Hopes high for a bioengineered liver
Every year, at least 1,500 people die on the waiting list for a new liver because of a donor shortage.
It would be convenient to just press the "new liver" button on a 3-D printer and watch the organ take shape on a plate. Unfortunately, that technology does not yet exist. But an Eden Prairie, Minn., company called Miromatrix is taking a different approach, working from the premise that humans don't have to invent a new way to grow organs - nature does that just fine, thanks. The trick, rather, is in taking a liver from one body and implanting it inside another without triggering rejection.
Scientists at Miromatrix think they may have the answer. It involves taking the liver from a pig that was slaughtered for food, washing away the living cells in a mild detergent, and then "reseeding" the resulting white collagen shell with human cells that can transform the pig liver into a functioning human organ.
It may sound like science fiction, but the first attempt at this will take place before the year is out: A pig at the Mayo Clinic will have its liver removed, and a new liver "recellularized" with human and pig cells implanted in its place, to test whether a Miromatrix bioengineered liver can keep the pig alive for at least two days. Results of the experiment should be in by this time next year, and that may clear the way for the first human implant around 2020.
"This has really been the promise of regenerative medicine: How do you create products that can cure disease?" said Jeff Ross, a longtime biomedical researcher who became CEO of Miromatrix during a shake-up at the company earlier this year. "This would be the first product of its kind."
Although other companies and academic labs have figured out how to strip away living cells from an organic structure to leave behind only the "decellularized" matrix, Miromatrix relies on a patented process invented at the University of Minnesota called "perfusion decellularization."
Typically, decellularization is accomplished by soaking the organ in a special solution, but Ross says this method of "immersion perfusion" penetrates only a few millimeters into tissue. That's why other decellularized tissue matrices on the market tend to be thin, like skin-matrix products.
Perfusion decellularization, in contrast, involves mechanically pumping a cleaning solution through an organ's natural internal vasculature continuously for a day or two, until all that's left is the inert white "matrix" of collagen and other proteins that can be preserved in a refrigerator for months at a time. Critically, the resulting matrix still retains tiny tunnels from the original blood vessels, allowing new cells to grow their own vascular system inside the existing structure.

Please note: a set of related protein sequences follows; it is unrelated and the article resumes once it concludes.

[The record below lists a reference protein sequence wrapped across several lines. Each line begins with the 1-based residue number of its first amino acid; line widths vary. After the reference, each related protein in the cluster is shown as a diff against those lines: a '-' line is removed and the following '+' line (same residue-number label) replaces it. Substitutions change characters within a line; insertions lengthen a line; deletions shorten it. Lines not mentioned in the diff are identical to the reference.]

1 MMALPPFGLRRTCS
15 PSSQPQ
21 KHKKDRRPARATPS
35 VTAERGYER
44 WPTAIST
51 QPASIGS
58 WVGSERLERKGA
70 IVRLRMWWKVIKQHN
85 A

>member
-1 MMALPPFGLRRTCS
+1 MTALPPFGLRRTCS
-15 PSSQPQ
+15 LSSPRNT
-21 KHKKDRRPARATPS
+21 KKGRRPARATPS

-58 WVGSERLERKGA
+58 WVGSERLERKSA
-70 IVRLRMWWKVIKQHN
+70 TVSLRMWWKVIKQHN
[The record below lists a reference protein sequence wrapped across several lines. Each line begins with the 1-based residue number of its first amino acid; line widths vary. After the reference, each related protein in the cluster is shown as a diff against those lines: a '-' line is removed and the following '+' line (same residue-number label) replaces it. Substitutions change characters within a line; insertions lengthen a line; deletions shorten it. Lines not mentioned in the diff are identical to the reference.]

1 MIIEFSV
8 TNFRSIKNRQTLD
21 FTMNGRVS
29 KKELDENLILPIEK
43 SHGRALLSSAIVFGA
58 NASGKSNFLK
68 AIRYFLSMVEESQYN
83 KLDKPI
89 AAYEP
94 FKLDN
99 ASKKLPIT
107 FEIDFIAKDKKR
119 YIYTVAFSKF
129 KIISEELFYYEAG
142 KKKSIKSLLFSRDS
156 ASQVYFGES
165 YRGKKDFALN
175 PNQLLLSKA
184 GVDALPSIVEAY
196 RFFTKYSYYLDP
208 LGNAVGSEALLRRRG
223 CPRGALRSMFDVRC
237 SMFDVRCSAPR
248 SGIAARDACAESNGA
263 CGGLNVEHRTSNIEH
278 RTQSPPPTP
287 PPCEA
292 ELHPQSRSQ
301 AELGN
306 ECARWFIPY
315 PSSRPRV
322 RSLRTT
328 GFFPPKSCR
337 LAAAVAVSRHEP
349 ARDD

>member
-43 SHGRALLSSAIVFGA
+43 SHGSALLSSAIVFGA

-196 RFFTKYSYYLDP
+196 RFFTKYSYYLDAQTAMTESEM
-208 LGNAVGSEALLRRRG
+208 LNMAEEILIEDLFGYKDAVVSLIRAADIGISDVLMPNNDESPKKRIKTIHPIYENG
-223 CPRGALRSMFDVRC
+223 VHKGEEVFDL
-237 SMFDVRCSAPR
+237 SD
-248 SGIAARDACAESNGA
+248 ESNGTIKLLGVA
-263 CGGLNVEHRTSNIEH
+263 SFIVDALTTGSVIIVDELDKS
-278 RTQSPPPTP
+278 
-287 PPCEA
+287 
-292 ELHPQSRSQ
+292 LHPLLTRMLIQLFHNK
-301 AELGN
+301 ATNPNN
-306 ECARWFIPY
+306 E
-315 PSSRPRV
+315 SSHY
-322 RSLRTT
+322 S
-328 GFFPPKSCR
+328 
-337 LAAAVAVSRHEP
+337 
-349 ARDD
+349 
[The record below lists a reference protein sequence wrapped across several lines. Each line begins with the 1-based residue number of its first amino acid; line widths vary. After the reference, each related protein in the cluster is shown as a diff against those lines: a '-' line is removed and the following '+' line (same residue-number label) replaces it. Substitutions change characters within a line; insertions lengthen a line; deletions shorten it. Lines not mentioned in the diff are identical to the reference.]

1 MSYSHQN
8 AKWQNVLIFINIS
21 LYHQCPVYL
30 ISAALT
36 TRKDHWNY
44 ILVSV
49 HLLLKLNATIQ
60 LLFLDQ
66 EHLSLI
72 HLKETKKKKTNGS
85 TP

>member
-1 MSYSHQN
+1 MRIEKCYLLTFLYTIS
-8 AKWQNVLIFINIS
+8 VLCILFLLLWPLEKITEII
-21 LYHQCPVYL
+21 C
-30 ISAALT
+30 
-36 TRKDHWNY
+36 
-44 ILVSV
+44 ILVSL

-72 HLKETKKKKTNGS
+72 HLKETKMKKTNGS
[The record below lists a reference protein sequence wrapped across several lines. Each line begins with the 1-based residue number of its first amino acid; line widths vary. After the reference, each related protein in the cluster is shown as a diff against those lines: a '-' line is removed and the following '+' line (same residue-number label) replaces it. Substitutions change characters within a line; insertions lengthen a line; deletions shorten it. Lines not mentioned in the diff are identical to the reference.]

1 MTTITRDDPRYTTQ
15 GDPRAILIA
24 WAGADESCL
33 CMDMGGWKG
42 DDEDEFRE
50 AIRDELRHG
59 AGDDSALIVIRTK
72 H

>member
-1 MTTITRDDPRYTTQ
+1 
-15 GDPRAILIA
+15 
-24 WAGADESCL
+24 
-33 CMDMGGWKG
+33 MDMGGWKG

"I like to say perfusion decellularization is analogous to remodeling a house," Ross says. "Essentially we go in and remove all the drywall. What you are left with is the structure of that house. ... A kitchen is still a kitchen; all the plumbing is still intact. The same is true with an organ. When you remove all the cellular material, all that architecture is still there, the microenvironments are still there, the vasculature channels are still there. So then we are able to go in and recellularize."
Miromatrix already has validated this part of the process, earning approval by the Food and Drug Administration to sell two types of meshlike products derived from decellularized pig liver tissue. Ross said thousands of these thin "Miromesh" and "Miroderm" products have been implanted in humans to treat hernias and wounds, with no reported immunological issues from rejection. The 25-employee company had more than $1 million in sales last year from these two products.
The much larger prize lay in repopulating a decellularized pig liver with human endothelial cells to create the slippery lining inside natural vessels that allows blood to flow without clotting. In theory, a person's own stem cells could be used to recellularize a pig liver matrix, creating a new organ perfectly suited for the donor's immune system, but that's a long-term goal.
If some of this sounds familiar, it may be because Miromatrix made news several years ago by announcing an effort to create bioengineered hearts through the same process. The work on a recellularized heart is still progressing, but Ross said the liver work has taken precedence because it led to the smaller products such as Miromesh that could be commercialized quickly and because liver-failure patients have very limited medical options today.
On April 19, Miromatrix announced a new CEO and three new board members. Miromatrix is also preparing to announce that its founder, Doris Taylor - who pioneered perfusion decellularization techniques at the U but left the company in 2011 - is rejoining as a scientific adviser.
"I believe the company's new leadership, combined with my intimate knowledge of this leading-edge technology, will help Miromatrix realize its goal of bringing whole organs to patients worldwide," Taylor said in a statement.
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